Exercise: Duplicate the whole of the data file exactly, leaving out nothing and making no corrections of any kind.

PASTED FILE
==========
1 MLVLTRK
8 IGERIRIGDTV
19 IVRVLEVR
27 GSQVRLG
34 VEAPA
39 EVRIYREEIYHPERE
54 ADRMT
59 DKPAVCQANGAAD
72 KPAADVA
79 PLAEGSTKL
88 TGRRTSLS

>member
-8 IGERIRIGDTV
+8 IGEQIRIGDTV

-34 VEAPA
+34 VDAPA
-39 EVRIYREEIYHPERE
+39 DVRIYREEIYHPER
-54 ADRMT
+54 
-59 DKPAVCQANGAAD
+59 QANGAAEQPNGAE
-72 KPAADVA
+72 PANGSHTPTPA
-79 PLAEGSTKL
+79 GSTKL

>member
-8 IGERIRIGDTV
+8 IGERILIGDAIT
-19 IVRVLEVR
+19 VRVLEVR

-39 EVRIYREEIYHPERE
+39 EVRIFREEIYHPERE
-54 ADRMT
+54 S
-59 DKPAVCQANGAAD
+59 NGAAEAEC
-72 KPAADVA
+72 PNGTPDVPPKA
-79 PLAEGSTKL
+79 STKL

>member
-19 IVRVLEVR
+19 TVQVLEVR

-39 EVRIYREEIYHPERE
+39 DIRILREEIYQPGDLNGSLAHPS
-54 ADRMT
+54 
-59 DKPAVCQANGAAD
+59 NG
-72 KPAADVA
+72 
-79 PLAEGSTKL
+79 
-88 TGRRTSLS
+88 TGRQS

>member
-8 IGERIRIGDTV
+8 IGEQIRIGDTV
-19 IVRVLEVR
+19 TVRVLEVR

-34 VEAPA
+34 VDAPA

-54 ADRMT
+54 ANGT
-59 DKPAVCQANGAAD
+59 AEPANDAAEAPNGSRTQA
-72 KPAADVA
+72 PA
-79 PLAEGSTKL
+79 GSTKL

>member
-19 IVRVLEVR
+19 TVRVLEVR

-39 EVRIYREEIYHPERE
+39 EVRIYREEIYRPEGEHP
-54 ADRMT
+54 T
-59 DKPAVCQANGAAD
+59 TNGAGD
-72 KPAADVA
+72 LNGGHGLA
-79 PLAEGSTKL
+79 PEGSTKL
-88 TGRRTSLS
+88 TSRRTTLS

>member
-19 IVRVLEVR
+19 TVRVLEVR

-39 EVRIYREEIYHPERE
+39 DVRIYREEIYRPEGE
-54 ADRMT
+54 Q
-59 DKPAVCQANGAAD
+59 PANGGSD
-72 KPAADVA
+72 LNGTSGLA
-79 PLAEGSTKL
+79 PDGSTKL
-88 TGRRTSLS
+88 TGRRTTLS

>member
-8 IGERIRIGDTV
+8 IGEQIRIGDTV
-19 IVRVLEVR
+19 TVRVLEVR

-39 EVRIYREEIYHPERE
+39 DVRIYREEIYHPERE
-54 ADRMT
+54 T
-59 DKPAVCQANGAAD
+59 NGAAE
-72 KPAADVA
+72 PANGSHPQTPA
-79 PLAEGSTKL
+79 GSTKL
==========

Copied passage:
1 MLVLTRK
8 IGERIRIGDTV
19 IVRVLEVR
27 GSQVRLG
34 VEAPA
39 EVRIYREEIYHPERE
54 ADRMT
59 DKPAVCQANGAAD
72 KPAADVA
79 PLAEGSTKL
88 TGRRTSLS

>member
-8 IGERIRIGDTV
+8 IGEQIRIGDTV

-34 VEAPA
+34 VDAPA
-39 EVRIYREEIYHPERE
+39 DVRIYREEIYHPER
-54 ADRMT
+54 
-59 DKPAVCQANGAAD
+59 QANGAAEQPNGAE
-72 KPAADVA
+72 PANGSHTPTPA
-79 PLAEGSTKL
+79 GSTKL

>member
-8 IGERIRIGDTV
+8 IGERILIGDAIT
-19 IVRVLEVR
+19 VRVLEVR

-39 EVRIYREEIYHPERE
+39 EVRIFREEIYHPERE
-54 ADRMT
+54 S
-59 DKPAVCQANGAAD
+59 NGAAEAEC
-72 KPAADVA
+72 PNGTPDVPPKA
-79 PLAEGSTKL
+79 STKL

>member
-19 IVRVLEVR
+19 TVQVLEVR

-39 EVRIYREEIYHPERE
+39 DIRILREEIYQPGDLNGSLAHPS
-54 ADRMT
+54 
-59 DKPAVCQANGAAD
+59 NG
-72 KPAADVA
+72 
-79 PLAEGSTKL
+79 
-88 TGRRTSLS
+88 TGRQS

>member
-8 IGERIRIGDTV
+8 IGEQIRIGDTV
-19 IVRVLEVR
+19 TVRVLEVR

-34 VEAPA
+34 VDAPA

-54 ADRMT
+54 ANGT
-59 DKPAVCQANGAAD
+59 AEPANDAAEAPNGSRTQA
-72 KPAADVA
+72 PA
-79 PLAEGSTKL
+79 GSTKL

>member
-19 IVRVLEVR
+19 TVRVLEVR

-39 EVRIYREEIYHPERE
+39 EVRIYREEIYRPEGEHP
-54 ADRMT
+54 T
-59 DKPAVCQANGAAD
+59 TNGAGD
-72 KPAADVA
+72 LNGGHGLA
-79 PLAEGSTKL
+79 PEGSTKL
-88 TGRRTSLS
+88 TSRRTTLS

>member
-19 IVRVLEVR
+19 TVRVLEVR

-39 EVRIYREEIYHPERE
+39 DVRIYREEIYRPEGE
-54 ADRMT
+54 Q
-59 DKPAVCQANGAAD
+59 PANGGSD
-72 KPAADVA
+72 LNGTSGLA
-79 PLAEGSTKL
+79 PDGSTKL
-88 TGRRTSLS
+88 TGRRTTLS

>member
-8 IGERIRIGDTV
+8 IGEQIRIGDTV
-19 IVRVLEVR
+19 TVRVLEVR

-39 EVRIYREEIYHPERE
+39 DVRIYREEIYHPERE
-54 ADRMT
+54 T
-59 DKPAVCQANGAAD
+59 NGAAE
-72 KPAADVA
+72 PANGSHPQTPA
-79 PLAEGSTKL
+79 GSTKL